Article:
In Bangladesh, aid workers warn monsoon season threatens around 200,000 Rohingya refugees.
CGTN’s Ravinder Bawa reports that officials are racing to prevent catastrophe.
Sayeda Khatun thinks of her three year old son Mohammed Fakran, who she lost on June 17 to heavy rains when the wall of her house fell on them while they were asleep. She did not have enough money to afford the extra bamboo so the family had to make a mud wall which became the cause of her loss.
“I feel miserable. I am sad. As a mother I cannot bear this pain. What to do It was god’s will so this happened. I just have to accept it. I am feeling sad and am missing my son,” said Khatun.
Rohingya refugees live in congested refugee camps in makeshift shelters on hilly areas without any protection from storms and rains. This part of the country records highest rainfall and is prone to cyclones. Aid and government officials have been facing challenges in moving refugees to safer areas.
New shelters are being constructed on war footing as the monsoons have entered Bangladesh. The warning of a human catastrophe is forcing the authorities to engage huge manpower to make bamboo and tarpaulin homes suitable for relocating refugees.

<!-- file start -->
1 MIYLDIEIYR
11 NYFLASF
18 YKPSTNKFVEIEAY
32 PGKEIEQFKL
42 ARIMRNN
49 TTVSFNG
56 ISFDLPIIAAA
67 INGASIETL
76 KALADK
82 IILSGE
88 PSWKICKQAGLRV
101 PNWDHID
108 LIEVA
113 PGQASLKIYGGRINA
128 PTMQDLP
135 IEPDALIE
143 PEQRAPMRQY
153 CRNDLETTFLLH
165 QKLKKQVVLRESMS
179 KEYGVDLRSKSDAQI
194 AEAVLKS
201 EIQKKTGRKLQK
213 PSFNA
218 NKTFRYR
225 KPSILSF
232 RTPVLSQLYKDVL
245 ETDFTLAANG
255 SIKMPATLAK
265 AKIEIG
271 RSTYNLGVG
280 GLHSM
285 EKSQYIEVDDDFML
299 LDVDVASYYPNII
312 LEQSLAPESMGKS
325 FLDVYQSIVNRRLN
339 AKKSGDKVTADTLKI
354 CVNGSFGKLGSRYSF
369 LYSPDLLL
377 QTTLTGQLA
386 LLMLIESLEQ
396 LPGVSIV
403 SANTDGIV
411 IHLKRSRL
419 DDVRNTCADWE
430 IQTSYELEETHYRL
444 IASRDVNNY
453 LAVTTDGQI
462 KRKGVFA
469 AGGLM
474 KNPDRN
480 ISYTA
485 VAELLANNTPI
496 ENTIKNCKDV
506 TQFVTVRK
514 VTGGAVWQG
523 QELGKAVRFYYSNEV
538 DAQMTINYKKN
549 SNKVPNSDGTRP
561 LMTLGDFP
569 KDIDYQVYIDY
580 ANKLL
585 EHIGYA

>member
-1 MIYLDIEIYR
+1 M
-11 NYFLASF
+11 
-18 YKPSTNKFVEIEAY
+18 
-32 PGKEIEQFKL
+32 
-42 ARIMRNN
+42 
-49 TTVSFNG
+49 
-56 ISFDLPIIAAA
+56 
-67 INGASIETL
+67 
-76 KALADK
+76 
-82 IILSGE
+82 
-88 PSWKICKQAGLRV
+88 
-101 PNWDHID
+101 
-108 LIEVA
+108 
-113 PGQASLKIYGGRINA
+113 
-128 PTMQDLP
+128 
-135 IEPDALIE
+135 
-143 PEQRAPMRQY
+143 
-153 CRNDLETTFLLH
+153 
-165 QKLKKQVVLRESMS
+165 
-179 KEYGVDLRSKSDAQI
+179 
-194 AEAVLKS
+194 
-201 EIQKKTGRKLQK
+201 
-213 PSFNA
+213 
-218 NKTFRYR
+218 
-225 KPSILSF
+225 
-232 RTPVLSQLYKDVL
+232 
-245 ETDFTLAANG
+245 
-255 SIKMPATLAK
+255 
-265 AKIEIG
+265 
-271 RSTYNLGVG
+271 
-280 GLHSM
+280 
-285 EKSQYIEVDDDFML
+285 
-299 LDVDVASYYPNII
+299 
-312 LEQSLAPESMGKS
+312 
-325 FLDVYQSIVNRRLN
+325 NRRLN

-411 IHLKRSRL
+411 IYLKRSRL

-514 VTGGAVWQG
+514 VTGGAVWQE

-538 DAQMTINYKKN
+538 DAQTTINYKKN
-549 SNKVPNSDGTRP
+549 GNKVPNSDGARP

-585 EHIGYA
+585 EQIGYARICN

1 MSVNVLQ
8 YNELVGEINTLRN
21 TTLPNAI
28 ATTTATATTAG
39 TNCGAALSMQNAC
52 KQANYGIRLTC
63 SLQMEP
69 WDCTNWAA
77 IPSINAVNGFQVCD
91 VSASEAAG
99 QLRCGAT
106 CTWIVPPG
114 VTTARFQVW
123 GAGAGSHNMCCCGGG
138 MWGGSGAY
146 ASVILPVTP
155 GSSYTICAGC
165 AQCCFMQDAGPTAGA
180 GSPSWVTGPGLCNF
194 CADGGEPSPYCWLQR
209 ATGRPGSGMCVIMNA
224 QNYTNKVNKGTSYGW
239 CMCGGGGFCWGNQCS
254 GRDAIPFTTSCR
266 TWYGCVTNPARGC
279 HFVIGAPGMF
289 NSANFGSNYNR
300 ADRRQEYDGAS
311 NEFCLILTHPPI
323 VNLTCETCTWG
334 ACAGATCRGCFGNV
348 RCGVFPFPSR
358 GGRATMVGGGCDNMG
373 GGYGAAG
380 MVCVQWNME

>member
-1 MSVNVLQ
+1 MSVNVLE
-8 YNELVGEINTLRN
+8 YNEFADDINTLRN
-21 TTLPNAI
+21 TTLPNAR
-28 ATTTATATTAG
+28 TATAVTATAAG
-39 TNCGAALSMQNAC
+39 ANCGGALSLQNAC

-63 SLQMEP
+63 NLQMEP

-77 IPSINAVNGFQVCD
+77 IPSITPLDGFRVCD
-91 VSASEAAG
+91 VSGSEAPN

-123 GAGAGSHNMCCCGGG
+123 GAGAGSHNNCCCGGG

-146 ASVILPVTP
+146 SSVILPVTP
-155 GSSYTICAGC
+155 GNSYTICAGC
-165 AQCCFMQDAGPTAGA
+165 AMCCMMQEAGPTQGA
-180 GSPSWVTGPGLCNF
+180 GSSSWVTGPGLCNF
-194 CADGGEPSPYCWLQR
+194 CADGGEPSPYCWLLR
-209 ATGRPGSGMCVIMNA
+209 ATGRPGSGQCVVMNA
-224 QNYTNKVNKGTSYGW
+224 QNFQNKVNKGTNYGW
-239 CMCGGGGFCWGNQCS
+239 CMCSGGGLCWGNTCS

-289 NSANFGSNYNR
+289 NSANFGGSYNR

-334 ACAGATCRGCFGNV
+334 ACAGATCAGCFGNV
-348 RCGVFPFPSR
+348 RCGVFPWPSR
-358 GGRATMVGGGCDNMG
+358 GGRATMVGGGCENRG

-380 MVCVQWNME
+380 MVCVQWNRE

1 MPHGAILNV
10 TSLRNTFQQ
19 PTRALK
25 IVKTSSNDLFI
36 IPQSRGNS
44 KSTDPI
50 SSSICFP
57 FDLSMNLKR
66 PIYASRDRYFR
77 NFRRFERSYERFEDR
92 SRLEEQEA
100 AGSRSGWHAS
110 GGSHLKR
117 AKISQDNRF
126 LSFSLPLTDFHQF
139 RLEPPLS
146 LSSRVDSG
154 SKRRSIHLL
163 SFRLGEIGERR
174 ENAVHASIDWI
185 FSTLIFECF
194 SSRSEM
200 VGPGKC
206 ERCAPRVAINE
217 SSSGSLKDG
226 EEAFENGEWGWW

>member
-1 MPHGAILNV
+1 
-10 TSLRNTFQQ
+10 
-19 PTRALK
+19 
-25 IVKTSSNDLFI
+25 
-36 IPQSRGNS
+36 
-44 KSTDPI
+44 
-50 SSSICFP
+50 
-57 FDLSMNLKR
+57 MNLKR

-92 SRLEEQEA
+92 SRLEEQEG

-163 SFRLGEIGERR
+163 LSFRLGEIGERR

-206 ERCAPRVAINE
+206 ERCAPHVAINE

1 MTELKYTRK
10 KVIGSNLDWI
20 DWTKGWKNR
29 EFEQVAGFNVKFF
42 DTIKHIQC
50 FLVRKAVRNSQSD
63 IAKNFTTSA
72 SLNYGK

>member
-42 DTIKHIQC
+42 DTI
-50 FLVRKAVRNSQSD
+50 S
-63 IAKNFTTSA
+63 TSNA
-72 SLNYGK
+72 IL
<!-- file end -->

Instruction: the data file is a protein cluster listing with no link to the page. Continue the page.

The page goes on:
Refugees like Sanjida Khatun are reluctant to relocate as it is the second uprooting for them since they crossed the border from Myanmar August last year after a military crackdown. She protests that new shelters are not big enough to accommodate her family of eight.
“There will be no landslide. We will not die. But we will face many difficulties here. After meals we will have no space to rest or sit. We were promised comfort here but we will be uncomfortable,” Khatun said.
These shanties will be the only shelters for the refugees when harsher weather hits the coast. In the absence of proper cyclone shelters this will be the only place where they can hide to against the high winds or cyclones which are common here.